Like when I was in the 12th grade and Mrs. B., my high school art teacher, felt she had taught me all she could about painting and figure drawing. She was passionate about supporting my creativity and suggested I sign up for a class at Syracuse University to learn how to draw live models. On the first day of class there was a model sitting in the middle of a circle. We sat around her holding our wooden easels covered with heavy sheets of blank white paper, sticks of charcoal in our ready hands. There was no teacher. No instructions. I froze. I had no idea where to start.
I turned to the young woman sitting next to me, “What do I do?” I asked. She pulled her board away from me and hissed, “Do your own work!” I was stunned. I don’t even remember what happened next. I’m pretty sure that was my last figure drawing class. When I graduated high school later that year I majored in psychology. I stopped drawing. Every time I think of that story and how afraid I was to do it wrong, to make a mistake, I feel such regret. This is my pledge to myself: to never again let the fear of not being good enough stop me from doing what I love.
Three Rules for doing what scares you:
1. It has to be scary to YOU. It doesn’t matter if no one else on the planet thinks it’s scary. For it to be your life-changing experience, you need to feel that butterfly-in-your-stomach feeling, that hesitation before leaping. Because once you make that leap, it’s incredibly freeing – I did something I was scared of, I pushed my edges, I faced fear head on and did it anyway. And, oh yeah, I didn’t die!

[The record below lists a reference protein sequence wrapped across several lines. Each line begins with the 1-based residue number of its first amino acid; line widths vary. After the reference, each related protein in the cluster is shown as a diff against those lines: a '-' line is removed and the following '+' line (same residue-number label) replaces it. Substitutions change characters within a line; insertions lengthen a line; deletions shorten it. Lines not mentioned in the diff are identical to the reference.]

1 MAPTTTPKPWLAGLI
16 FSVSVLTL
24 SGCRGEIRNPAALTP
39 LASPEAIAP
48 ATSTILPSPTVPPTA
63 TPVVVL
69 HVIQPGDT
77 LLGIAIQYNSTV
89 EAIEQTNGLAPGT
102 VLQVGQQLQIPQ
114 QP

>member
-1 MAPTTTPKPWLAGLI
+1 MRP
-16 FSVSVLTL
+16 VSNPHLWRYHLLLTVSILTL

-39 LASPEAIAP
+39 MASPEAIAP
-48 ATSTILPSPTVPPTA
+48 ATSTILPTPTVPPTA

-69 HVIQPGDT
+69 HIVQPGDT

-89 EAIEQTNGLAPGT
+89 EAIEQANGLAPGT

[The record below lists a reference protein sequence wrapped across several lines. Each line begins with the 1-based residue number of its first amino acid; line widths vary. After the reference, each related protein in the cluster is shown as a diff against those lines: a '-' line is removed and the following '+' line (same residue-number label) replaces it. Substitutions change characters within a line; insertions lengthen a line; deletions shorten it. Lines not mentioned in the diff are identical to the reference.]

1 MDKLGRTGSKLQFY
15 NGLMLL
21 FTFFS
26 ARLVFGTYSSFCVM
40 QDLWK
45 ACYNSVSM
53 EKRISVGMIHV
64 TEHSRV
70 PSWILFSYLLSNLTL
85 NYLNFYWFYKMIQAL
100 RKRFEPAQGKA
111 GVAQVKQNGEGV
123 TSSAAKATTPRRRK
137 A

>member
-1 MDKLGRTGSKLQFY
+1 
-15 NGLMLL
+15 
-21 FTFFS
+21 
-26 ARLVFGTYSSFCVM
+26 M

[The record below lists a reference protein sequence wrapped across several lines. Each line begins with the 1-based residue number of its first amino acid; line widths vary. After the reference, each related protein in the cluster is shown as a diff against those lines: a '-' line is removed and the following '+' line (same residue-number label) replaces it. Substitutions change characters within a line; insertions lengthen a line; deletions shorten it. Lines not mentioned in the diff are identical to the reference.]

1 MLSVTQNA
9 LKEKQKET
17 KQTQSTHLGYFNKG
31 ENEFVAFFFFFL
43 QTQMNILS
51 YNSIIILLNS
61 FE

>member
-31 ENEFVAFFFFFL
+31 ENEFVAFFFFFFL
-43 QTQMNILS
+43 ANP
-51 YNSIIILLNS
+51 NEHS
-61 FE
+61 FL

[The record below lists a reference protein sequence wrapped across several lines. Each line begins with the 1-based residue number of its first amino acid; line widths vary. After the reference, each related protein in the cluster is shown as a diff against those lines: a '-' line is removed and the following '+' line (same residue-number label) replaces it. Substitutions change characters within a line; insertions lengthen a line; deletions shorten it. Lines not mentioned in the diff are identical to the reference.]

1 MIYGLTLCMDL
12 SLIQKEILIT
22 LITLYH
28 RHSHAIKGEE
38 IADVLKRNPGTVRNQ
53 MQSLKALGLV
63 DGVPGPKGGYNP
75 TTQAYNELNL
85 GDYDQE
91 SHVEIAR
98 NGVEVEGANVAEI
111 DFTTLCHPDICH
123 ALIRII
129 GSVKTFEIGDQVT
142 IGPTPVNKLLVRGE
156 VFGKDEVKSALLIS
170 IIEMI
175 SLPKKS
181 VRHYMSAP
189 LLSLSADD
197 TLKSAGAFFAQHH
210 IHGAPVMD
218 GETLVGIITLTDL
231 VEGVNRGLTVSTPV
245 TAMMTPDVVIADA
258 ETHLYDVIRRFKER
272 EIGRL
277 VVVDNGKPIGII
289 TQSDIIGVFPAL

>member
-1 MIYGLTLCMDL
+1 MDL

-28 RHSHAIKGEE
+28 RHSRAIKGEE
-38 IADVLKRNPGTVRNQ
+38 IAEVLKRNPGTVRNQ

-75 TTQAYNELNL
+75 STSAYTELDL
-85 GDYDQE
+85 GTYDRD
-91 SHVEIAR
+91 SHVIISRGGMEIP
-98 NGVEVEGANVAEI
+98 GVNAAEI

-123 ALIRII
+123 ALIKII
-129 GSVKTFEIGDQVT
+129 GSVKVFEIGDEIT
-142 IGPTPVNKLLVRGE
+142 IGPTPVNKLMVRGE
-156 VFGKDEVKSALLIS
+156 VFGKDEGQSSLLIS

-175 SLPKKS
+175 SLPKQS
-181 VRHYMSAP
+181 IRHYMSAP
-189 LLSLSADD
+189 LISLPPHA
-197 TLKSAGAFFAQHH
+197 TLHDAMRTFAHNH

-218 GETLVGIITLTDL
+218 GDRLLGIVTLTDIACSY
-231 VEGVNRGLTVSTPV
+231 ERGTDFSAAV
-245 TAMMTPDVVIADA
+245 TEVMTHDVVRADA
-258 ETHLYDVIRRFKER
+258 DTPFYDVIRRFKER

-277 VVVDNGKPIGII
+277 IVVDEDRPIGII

2. Once you commit to jump off the cliff, you need to jump! No hedging. Embrace the experience fully. You can’t embark on this scary thing and drag your feet the whole time, whining. Either you do it or you don’t. I was feeling anxious packing for the my trip into the Australian Outback to work with an Aboriginal Healer. I was almost in a panic before going to San Quentin prison. I was physically nauseous driving to the woods for a solo three-day vision quest. But once I arrived at my destination, I fully embraced the experience. I took all the setbacks in stride, I didn’t use them as an opportunity to say “See, I knew this was a bad idea, I should never have even done this in the first place!” Every setback on the journey is part of the learning experience.
3. Be willing to be imperfect. Doing what scares you doesn’t mean doing it perfectly right out of the gate. It means experimenting, being willing to be a beginner and make mistakes and actually learn something. It means being more committed to your own growth than feeling comfortable. And it takes lots of practice. The other day my niece showed me her violin and I said, “Ugh, I failed violin.” “Shut up,” she said. (She’s 9). “You just didn’t try hard enough.” She’s right. When I was learning violin, I just wanted to play and sound amazing. When I studied piano I didn’t want to practice scales, I wanted to play Jazz riffs. When I took gymnastics I wanted to be Nadia Comaneci. I didn’t want to have to spend years learning how to do these things. But that’s what it takes to be good – practicing, experimenting, trying things out, and being really bad before you can be good.
What fears are holding you back? Where do you let your fear of not being good enough stop you from starting?